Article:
according to a 14 December 2000 article in The London Telegraph by Robert Matthews, which article continued:
"... [An] aspect of Keynes that makes him such an appealing route into economics is the lack of arcane mathematics in his work. ... Keynes believed that economics is intimately tied to human conduct, and that this could not be reduced to simple equations. ... There is ... a lot of feedback and non-linearity swilling around in economics - and to anyone with a mathematical training, that means equations that are not just hard to solve using algebra but actually impossible. Keynes may well have realised all this, and decided to be honest about the fact that neither he nor anyone else had the skills to solve the necessary equations. Certainly his refreshing reluctance to bamboozle with bogus mathematics is well summed up by his declaration that: "I would rather be vaguely right than precisely wrong." ...
... Open a leading economics journal today and you find yourself wondering if you hadn't inadvertently picked up a report on theoretical physics, so dense is the algebra and calculus. ...".
Math and Physics Theorists - compare the lack of contact with reality of SuperString Theory.
Myron Scholes, then of MIT and now of Stanford Business School, and Fischer Black invented the Black-Sholes Model of Stock Option Pricing. Robert Merton, of Harvard Business School, demonstrated the broad applicability of the Black-Scholes options-pricing formula. Scholes and Merton shared the 1997 Nobel Prize for Economics (Black had died in 1995, and there have been no posthumous Nobel Prizes). Scholes and Merton are the Brains behind Long-Term Capital Management LP. Awestruck by the brainpower and storied pasts of the LTC partners, some of the best financial minds on Wall Street backed the firm to the hilt, sending it wealthy clients, lending it money at extremely favorable terms and investing their own funds. LTC used sophisticated mathematical models to predict how various markets would act and react in essentially normal times. However, LTC's models failed to take into account what might happen in the event of a world-wide financial crisis that caused unusual reactions in markets, and consequently on 23 September 1998 LTC had to receive a $3.65 billion bailout organized by the Federal Reserve from over a dozen financial institutions, not to mention a $678.5 million write-off by UBS AG of its entire exposure to LTC. The bailout avoided a possible bankruptcy filing that could have dumped huge amounts of securities onto the markets. How much would have been dumped? LTC had an $80 billion balance sheet and additional exposure in the form of off-balance-sheet agreements. Where does that leave LTC now? In August 1998 LTC was supporting a balance sheet of $125 billion of assets, about 54 times its capital base of $2.3 billion at the time. Now, LTC has capital of roughly $600 million supporting assets of $80 billion. Who benefits from the bailout? Wealthy speculators based in Greenwich, Conn.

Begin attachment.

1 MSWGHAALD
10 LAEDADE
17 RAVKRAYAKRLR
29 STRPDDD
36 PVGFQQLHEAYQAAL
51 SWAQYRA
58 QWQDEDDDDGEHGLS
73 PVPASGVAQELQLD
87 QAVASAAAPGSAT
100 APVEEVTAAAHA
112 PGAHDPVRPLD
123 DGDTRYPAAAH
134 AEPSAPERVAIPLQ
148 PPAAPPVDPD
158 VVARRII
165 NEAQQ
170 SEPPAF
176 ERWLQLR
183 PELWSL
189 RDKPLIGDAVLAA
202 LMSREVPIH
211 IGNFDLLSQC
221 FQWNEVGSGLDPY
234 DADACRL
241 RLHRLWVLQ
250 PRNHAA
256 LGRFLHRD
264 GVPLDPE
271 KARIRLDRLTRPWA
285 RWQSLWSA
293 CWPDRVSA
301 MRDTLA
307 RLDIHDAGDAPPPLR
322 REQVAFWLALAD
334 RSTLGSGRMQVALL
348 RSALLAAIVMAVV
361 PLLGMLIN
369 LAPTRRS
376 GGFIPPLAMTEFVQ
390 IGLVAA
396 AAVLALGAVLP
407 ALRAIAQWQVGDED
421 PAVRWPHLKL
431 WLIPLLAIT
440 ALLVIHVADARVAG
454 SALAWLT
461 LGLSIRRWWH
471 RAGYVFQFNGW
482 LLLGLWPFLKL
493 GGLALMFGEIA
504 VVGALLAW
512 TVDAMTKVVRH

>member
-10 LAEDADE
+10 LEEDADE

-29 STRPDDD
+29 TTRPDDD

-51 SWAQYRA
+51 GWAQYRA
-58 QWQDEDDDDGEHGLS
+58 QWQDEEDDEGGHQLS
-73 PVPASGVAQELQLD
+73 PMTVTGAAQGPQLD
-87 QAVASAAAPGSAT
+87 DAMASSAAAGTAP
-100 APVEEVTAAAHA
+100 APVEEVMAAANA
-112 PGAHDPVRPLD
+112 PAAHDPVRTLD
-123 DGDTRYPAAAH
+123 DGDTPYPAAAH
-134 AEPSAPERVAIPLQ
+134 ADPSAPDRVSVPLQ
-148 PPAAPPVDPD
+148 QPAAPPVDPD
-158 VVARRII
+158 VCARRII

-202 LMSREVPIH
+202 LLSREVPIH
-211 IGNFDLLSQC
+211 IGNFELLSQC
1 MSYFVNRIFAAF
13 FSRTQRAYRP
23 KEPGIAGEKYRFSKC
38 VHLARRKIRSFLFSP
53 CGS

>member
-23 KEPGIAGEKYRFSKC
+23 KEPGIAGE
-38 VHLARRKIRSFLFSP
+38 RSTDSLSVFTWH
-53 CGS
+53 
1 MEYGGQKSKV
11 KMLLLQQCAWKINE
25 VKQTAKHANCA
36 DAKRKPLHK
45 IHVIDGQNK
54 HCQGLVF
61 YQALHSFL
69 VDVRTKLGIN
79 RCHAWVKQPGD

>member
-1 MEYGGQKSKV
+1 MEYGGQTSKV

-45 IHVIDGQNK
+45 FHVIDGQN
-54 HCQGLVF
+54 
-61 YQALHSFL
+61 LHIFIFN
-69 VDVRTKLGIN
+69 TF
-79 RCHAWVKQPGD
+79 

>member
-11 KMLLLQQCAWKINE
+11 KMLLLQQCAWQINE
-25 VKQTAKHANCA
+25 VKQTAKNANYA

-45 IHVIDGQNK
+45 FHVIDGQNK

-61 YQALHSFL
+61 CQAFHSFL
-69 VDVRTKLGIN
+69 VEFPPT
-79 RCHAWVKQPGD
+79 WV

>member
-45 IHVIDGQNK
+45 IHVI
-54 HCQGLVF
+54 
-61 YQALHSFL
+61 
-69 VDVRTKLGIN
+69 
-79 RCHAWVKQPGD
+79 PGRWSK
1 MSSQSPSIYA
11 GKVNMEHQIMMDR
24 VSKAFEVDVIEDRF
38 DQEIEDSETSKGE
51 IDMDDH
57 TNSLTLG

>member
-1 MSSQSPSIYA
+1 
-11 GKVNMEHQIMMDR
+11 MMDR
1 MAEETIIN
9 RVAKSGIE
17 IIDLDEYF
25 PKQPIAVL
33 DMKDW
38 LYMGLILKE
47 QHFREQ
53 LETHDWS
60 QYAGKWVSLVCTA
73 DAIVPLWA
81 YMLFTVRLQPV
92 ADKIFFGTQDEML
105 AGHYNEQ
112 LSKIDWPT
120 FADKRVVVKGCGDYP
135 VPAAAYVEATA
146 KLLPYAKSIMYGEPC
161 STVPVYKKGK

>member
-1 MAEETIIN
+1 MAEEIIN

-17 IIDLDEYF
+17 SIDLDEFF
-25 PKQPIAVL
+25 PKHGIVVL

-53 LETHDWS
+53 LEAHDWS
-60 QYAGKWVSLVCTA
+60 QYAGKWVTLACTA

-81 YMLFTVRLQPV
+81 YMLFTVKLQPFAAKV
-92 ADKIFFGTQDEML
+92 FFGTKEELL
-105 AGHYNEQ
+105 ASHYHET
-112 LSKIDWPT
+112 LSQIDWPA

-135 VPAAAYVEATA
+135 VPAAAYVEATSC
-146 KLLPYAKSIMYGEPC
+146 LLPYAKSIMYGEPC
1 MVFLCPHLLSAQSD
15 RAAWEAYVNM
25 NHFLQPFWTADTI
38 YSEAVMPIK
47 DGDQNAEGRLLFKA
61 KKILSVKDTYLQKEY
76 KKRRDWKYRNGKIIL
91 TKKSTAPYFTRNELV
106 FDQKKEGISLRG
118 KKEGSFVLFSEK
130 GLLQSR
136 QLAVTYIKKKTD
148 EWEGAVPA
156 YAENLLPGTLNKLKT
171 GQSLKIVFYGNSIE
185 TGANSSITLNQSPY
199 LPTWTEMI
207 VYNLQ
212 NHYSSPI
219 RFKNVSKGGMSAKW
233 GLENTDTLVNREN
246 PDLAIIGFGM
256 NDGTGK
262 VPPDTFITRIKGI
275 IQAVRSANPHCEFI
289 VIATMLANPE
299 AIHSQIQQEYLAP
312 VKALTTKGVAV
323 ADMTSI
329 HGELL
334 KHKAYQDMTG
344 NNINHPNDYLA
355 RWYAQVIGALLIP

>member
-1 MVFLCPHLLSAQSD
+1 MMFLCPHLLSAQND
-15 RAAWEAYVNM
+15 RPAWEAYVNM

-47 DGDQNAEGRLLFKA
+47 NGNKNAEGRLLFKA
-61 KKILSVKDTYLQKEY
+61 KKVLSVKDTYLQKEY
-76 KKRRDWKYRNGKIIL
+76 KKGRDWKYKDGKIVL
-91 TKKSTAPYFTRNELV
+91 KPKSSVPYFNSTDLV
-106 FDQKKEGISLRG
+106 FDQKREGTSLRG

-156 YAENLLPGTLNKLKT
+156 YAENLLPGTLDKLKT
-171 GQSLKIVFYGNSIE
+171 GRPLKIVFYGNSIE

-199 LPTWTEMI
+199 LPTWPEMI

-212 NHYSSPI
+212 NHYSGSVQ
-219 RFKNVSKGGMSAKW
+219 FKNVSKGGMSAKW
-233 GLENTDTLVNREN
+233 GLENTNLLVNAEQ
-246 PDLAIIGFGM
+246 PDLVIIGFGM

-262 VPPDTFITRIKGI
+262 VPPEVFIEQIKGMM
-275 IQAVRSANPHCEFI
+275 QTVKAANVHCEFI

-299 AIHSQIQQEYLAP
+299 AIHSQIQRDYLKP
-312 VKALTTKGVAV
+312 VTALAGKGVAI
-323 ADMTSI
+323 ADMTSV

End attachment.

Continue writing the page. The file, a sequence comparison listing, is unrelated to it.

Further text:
According to Jacob M. Schlesinger writing in The Wall Street Journal: "... Only 43.3% of all households owned any stock in 1997, the most recent year for which data are available, according to New York University economist Edward Wolff. Of those, many portfolios were relatively small.